But the film's quick pace isn't just Thompson's doing; longtime Burton collaborator Elfman throws in generous doses of plot and character development in the film's ten songs, particularly in the buoyant opening number, "This Is Halloween," which immediately familiarizes the audience with the world of Halloweentown; and "Jack's Lament," which, in two minutes, sets up the protagonist's plight and establishes his character. Elfman's lyrics and melodies are also consistent with Burton's dark vision, especially in two hilariously demented numbers, "Kidnap the Sandy Claws" and "Oogie Boogie's Song." In the former, the terrible trio of Lock, Shock, and Barrel (Paul Reubens, O'Hara, and Elfman) sing "Kidnap the Sandy Claws, beat him with a stick/Lock him up for 90 years, see what makes him tick" in the latter, the infamous Oogie Boogie Man (Ken Page) taunts and insults Santa with lines such as "He's ancient, he's ugly/I don't know which is worse."
As strong as the story and the music are, the real treat of Nightmare is the incredible look of the film. The first full-length film in stop-motion animation (a technique that uses three-dimensional puppets and sets instead of two-dimensional drawings), the film is truly unlike anything anyone has ever seen. Director Henry Selick, who had previously done those bizarre station identification spots for MTV, creates a visually stunning world that is at once nightmarish and inviting. Halloweentown not only shows the frights but also the fun thrill of the fright, the gloomy architecture and disturbing appearances calmed by witty creations like bottle of "frog's breath" and jovial personalities. The puppets move enough like humans to be realistic, convincing characters yet strangely enough to feel alien. The use of three-dimensional animation enables the audience to enter and experience life in this world, an effect impossible to create through conventional animation.
Tim Burton's The Nightmare Before Christmas is one of the few films where a filmmaker's original vision comes through in the finished product. The story, characters, music, and the look of the film come together to form one complete, unified work with a consistent tone and feeling. It's a remarkable accomplishment.
True Romance (R) - September 1993
While the title True Romance suggests images of hugs, kisses, holding hands, and heartfelt human emotion, the film bearing that name features virtually none of those things. Instead, True Romance bombards the audience with images of blazing guns, brutal beatings, and lots of gushing blood while telling a twisted and entertaining tale of outlaw lovers on the run.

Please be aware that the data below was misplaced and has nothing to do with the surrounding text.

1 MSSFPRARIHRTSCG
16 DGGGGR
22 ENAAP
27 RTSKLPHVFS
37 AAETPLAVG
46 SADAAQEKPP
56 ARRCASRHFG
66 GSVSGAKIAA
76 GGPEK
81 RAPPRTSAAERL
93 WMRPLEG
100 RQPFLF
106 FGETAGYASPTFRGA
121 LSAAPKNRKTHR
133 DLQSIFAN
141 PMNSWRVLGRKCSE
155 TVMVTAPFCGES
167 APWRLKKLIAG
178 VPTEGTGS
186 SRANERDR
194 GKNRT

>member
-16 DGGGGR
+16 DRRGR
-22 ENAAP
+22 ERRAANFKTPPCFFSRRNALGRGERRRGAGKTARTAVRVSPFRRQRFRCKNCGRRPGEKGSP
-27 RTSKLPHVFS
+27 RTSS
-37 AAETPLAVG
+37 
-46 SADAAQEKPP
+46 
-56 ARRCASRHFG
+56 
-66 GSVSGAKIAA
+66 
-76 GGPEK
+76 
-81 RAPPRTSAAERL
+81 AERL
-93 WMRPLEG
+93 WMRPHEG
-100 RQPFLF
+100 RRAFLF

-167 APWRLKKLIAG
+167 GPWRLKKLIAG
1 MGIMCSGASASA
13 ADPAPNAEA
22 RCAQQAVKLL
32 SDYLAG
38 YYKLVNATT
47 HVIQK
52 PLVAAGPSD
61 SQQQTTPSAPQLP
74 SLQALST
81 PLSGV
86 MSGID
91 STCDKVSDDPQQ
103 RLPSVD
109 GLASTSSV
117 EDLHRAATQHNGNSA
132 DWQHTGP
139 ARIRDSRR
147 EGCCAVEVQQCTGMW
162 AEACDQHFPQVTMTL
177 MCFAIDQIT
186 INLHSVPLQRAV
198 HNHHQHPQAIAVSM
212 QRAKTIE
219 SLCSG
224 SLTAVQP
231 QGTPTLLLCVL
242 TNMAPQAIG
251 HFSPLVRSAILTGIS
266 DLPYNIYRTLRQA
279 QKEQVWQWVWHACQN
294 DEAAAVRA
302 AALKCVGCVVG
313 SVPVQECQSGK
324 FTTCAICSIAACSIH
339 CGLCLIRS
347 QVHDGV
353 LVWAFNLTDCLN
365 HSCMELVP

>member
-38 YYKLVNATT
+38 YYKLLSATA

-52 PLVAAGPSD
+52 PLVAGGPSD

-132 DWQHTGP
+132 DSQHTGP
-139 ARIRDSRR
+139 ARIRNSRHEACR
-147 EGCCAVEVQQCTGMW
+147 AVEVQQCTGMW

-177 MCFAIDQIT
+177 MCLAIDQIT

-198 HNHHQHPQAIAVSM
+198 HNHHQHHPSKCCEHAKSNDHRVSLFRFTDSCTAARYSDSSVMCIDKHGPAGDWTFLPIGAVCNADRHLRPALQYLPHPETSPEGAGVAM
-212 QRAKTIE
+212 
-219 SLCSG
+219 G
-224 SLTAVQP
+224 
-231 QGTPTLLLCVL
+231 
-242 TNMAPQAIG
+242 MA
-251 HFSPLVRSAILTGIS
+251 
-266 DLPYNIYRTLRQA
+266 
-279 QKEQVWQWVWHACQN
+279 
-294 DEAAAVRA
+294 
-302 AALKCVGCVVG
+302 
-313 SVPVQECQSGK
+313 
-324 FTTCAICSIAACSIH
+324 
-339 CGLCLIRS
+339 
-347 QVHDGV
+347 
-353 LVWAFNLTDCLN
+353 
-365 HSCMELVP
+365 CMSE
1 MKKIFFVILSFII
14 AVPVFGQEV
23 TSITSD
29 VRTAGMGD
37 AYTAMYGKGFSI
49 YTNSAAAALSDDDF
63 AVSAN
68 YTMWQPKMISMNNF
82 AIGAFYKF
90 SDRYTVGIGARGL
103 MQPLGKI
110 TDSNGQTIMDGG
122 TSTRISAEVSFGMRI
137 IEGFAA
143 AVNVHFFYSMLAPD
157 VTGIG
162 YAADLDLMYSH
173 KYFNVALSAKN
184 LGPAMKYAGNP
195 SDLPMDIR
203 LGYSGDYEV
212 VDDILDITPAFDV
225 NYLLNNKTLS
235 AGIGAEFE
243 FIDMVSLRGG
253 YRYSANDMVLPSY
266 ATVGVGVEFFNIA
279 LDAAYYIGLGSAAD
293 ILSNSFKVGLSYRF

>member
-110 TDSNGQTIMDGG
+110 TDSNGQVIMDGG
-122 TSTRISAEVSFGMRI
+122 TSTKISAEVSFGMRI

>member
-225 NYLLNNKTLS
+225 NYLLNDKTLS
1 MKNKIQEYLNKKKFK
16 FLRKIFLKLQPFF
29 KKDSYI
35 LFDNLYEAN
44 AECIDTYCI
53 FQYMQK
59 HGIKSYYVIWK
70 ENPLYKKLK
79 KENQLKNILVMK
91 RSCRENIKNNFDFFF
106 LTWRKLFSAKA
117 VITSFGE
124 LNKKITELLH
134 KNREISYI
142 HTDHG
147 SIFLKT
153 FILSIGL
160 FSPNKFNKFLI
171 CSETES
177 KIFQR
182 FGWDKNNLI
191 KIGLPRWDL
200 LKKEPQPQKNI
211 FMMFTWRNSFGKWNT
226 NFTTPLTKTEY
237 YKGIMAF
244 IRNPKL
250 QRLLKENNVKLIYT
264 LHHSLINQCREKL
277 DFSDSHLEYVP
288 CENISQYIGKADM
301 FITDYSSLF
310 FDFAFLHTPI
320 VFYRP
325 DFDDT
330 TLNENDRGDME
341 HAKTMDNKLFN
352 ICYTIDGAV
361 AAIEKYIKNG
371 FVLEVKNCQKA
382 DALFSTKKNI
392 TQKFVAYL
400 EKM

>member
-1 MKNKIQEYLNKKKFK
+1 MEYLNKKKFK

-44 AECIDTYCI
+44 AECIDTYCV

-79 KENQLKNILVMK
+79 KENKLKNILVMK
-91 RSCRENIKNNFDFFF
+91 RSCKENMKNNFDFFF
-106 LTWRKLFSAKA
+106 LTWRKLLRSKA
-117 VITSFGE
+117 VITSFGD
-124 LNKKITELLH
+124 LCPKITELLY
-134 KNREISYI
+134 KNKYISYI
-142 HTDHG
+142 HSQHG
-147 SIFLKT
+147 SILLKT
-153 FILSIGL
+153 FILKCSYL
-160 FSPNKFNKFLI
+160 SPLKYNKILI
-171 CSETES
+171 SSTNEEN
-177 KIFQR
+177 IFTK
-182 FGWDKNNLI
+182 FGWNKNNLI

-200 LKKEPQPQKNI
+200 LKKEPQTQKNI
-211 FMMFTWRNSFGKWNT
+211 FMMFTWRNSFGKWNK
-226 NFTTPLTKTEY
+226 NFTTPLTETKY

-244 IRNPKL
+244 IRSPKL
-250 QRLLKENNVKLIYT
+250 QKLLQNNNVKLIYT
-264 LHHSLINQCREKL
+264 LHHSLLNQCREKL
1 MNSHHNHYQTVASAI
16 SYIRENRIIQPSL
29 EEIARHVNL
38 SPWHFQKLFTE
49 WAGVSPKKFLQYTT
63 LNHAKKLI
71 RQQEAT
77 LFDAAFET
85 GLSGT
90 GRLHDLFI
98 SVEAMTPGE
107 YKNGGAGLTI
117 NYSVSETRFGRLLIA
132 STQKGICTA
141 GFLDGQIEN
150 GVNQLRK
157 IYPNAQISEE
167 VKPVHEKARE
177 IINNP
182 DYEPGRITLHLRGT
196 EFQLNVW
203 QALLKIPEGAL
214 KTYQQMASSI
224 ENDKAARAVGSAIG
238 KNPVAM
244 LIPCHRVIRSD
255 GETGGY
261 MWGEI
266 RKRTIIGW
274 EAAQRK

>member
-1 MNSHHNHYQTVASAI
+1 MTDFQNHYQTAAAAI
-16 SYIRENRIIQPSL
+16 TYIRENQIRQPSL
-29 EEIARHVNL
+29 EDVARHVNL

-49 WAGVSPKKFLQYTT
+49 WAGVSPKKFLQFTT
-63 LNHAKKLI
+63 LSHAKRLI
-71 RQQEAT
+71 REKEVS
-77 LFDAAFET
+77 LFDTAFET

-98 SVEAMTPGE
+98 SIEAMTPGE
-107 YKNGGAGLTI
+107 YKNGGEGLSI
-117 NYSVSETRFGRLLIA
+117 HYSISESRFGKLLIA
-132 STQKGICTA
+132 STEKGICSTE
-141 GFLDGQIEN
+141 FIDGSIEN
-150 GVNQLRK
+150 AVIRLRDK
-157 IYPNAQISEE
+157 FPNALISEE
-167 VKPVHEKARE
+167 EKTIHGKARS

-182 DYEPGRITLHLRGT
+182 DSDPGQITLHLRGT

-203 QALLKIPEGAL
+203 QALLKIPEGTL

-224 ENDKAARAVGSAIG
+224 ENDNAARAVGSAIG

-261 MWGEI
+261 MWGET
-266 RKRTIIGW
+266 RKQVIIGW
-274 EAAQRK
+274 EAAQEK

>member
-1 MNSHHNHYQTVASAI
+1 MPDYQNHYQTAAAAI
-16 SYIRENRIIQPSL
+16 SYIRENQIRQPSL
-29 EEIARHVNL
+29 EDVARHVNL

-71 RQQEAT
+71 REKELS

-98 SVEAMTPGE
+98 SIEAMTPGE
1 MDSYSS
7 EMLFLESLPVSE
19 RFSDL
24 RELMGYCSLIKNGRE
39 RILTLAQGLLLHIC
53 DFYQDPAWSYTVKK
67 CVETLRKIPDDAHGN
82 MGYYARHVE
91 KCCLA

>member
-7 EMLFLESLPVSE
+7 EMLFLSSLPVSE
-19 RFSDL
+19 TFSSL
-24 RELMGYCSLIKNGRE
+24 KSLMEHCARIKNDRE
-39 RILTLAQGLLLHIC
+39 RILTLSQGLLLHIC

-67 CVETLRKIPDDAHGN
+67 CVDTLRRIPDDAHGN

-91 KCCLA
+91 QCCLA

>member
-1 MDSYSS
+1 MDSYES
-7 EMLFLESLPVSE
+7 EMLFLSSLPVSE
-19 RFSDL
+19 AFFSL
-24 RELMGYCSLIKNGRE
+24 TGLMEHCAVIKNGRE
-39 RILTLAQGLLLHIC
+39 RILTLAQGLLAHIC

Clarence Worley (Christian Slater), a Detroit comic book store employee, and rookie call girl Alabama Whitman (Patricia Arquette) meet and fall in love during a kung fu film festival, eventually marrying only days later. Prompted by his protective feelings for Alabama and advice from the ghost of Elvis (Val Kilmer), Clarence meets up with her pimp, Drexl Spivey (Gary Oldman), intending to kill him. Once the dust--and blood--clears, Clarence and Alabama end up with a suitcase full of cocaine and travel cross-country to Hollywood while cops and mobsters tail them.
Many people will undoubtedly be turned off by the graphic and sometimes savage violence of True Romance (which, not surprisingly, had to be toned down to avoid an NC-17 rating). But that is only part of the script by Quentin Tarantino, whose ultraviolent screenwriting-directing-acting debut Reservoir Dogs was a critics' favorite last year. It's a paper-thin but enjoyably quirky romance carried by great dialogue, an unpredictable plot, and a cast of wildly original characters, which also includes Clarence's father Clifford (Dennis Hopper), mobster Vincenzo Coccotti (Christopher Walken), Clarence's friend Dick Richie (Michael Rapaport), and Dick's roommate Floyd (Brad Pitt). Tarantino and director Tony Scott never pretend that the film is more than what it is--slickly entertaining trash. Don't expect any deep probes into the criminal mind; the film is merely a fun trip with two likable characters.
A great deal of the film's success can be credited to the actors. Slater and Arquette have great chemistry and are immensely appealing. Oldman and Pitt are a hoot as Drexl, the white pimp who thinks he's black, and the perpetually stoned Floyd, respectively; Walken is appropriately menacing as the mobster who terrorizes Hopper, who is much more interesting than he was in Boiling Point. Rapaport's work here erases memories of his embarrassing turn in Zebrahead, and Bronson Pinchot is amusingly wimpy as Elliott, Dick's friend. Kilmer, however, is stuck with the rather extraneous character of the spirit of Elvis.
True Romance is definitely not for everyone. A very offbeat and blood-soaked romance, I don't expect it to be a hit. Nonetheless, it's one of the most well-made and flat-out fun films of the year.